Reports of bat exposure addressed
FONDA — Montgomery County Public Health would like to raise awareness to residents of the area about recent reports of bat exposures.
Bats reside throughout the state in both rural and urban areas. Keeping bats out of your home is a good first step in protecting yourself against rabies. Bats are just one of the carriers of rabies; other vectors include raccoons, skunks and foxes, according to a news release.
To bat proof a home, use polypropylene bird netting, fly screening, sheet metal, wood or various caulking compounds to close or cover openings that allow entry to the roost. Bats like to roost in attics, behind shutters, under roofing or siding, the underside of a porch roof, between the house and chimney, vents, rafters, behind hollow walls and in other sheltered areas of homes and buildings.
If you suspect bats are roosting in your house, watch for them leaving at dusk and make sure there are no more bats coming from the roost. Seal off any crevice observed, being aware that bats can enter through crevices as small as a pencil. The best time to bat proof is late fall through winter. Area wildlife and bat control specialists are available for hire in the surrounding area.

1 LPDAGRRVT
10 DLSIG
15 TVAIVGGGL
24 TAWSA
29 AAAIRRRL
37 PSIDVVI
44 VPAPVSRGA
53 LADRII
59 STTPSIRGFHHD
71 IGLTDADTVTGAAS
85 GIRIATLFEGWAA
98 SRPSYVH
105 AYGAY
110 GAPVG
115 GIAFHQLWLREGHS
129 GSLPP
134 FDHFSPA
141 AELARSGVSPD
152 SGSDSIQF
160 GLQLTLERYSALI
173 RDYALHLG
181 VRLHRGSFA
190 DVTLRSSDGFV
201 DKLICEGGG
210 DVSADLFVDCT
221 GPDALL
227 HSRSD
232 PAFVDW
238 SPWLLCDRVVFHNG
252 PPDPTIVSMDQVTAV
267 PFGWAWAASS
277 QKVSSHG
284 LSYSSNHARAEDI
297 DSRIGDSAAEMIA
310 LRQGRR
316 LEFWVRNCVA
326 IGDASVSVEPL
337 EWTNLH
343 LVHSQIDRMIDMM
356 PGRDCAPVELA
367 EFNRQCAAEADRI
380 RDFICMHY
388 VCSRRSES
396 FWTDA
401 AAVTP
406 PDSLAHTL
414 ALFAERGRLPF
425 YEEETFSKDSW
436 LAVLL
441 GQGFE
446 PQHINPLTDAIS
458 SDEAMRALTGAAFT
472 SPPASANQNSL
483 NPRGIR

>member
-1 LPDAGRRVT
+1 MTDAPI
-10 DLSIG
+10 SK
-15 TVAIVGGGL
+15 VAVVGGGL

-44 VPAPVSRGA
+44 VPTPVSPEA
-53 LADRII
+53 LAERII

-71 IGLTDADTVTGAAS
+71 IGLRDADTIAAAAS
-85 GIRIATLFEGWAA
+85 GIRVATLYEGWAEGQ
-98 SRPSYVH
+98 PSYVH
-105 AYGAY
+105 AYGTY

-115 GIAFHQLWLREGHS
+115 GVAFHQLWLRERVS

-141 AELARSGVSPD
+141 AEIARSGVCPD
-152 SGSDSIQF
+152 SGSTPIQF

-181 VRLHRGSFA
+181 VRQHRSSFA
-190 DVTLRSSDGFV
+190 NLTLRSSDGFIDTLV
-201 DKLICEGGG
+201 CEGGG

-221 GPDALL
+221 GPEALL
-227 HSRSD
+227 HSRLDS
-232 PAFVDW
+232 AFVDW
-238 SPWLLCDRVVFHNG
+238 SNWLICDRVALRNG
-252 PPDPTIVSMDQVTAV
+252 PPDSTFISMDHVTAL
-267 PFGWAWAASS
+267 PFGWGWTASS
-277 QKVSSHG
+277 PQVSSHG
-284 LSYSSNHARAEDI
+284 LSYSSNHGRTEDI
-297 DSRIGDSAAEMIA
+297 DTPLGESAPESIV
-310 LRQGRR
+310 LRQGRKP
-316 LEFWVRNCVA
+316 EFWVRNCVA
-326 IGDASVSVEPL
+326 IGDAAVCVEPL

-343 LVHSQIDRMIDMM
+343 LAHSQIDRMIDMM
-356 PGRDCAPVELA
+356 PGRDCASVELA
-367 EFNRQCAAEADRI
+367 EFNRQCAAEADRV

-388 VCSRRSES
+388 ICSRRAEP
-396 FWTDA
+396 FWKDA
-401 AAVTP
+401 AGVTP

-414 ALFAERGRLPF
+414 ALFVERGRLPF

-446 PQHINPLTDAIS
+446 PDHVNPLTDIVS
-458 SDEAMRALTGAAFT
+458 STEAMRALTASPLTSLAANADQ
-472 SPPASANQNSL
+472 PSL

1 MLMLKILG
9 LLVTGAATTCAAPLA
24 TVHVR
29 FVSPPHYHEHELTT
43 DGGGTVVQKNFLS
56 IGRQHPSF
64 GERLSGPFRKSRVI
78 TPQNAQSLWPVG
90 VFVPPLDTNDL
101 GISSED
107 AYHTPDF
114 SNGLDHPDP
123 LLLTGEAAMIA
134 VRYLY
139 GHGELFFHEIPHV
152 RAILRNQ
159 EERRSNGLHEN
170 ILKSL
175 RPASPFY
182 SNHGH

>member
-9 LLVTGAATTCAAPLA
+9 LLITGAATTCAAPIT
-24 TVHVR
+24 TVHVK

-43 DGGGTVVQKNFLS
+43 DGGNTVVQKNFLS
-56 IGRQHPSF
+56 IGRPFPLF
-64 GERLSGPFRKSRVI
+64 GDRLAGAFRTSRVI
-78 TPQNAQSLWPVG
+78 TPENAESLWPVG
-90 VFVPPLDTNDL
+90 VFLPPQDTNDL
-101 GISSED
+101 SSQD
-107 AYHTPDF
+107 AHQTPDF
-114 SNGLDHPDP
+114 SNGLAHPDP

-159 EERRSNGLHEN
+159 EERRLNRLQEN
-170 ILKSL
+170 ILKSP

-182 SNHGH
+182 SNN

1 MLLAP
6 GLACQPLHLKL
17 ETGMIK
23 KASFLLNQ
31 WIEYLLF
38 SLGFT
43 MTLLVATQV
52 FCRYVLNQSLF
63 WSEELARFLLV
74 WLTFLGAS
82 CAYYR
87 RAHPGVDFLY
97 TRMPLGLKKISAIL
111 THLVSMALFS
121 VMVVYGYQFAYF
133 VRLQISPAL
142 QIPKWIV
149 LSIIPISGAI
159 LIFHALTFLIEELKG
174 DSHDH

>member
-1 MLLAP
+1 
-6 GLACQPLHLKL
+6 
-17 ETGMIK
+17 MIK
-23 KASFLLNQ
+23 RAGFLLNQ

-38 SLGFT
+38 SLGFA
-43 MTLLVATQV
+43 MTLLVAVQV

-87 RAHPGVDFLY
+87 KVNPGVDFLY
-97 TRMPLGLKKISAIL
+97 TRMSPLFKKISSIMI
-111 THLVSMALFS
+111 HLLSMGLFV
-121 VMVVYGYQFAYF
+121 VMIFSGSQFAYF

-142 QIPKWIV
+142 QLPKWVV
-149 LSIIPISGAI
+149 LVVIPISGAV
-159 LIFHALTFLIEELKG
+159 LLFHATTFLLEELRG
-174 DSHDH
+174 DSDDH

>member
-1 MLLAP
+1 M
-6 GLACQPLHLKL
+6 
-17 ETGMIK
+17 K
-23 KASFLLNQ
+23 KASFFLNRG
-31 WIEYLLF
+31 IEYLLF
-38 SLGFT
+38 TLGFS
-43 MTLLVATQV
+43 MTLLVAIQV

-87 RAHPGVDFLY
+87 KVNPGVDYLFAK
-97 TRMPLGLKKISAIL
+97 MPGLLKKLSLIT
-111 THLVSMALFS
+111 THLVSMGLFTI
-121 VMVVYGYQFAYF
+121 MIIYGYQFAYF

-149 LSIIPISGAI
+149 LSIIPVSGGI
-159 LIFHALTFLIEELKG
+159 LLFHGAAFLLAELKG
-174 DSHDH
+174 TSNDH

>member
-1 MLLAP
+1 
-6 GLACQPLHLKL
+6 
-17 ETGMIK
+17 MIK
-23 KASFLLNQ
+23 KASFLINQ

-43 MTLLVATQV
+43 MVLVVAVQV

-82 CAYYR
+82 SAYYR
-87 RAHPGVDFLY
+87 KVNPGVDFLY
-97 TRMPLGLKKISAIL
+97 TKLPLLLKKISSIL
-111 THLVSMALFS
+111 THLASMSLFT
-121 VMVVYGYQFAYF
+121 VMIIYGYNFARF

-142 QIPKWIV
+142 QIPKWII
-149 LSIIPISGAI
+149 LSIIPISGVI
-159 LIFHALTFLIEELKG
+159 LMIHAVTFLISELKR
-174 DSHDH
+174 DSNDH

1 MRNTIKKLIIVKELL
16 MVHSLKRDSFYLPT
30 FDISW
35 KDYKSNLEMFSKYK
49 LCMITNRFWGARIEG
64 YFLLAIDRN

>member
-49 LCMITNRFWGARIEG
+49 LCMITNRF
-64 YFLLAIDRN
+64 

Bats infected with rabies quickly show signs. Avoid contact with any bat, especially one that is outdoors during the daylight, on the ground or paralyzed. Bats rarely attack humans. However, any physical contact with a rabid bat may transmit the disease.
In some situations a bat bite could go undetected, such as when a bat is found in a room with a sleeping person, or next to an unattended young child or pet. If there is any chance that contact with a bat has occurred to a person or pet, or you are not sure if contact has occurred, capture the bat without touching it.
If indoors, close windows, room and closet doors, turn on lights, and wait for the bat to land. Wearing heavy gloves cover the bat with a pail, coffee can or similar container. If the bat is not captured or tests positive for rabies, every person and pet that had a reasonable probability of exposure should receive rabies post exposure treatment as soon as possible.
Immediately call Montgomery County Public Health (518) 853-3531.
For a video demonstration on “How to Safely Capture a Bat” go to the NYSDOH website at www.health.ny.gov/diseases/communicable/zoonoses/rabies/
For more information about protecting yourself and your family from rabies, call Montgomery County Public Health at (518) 853-3531.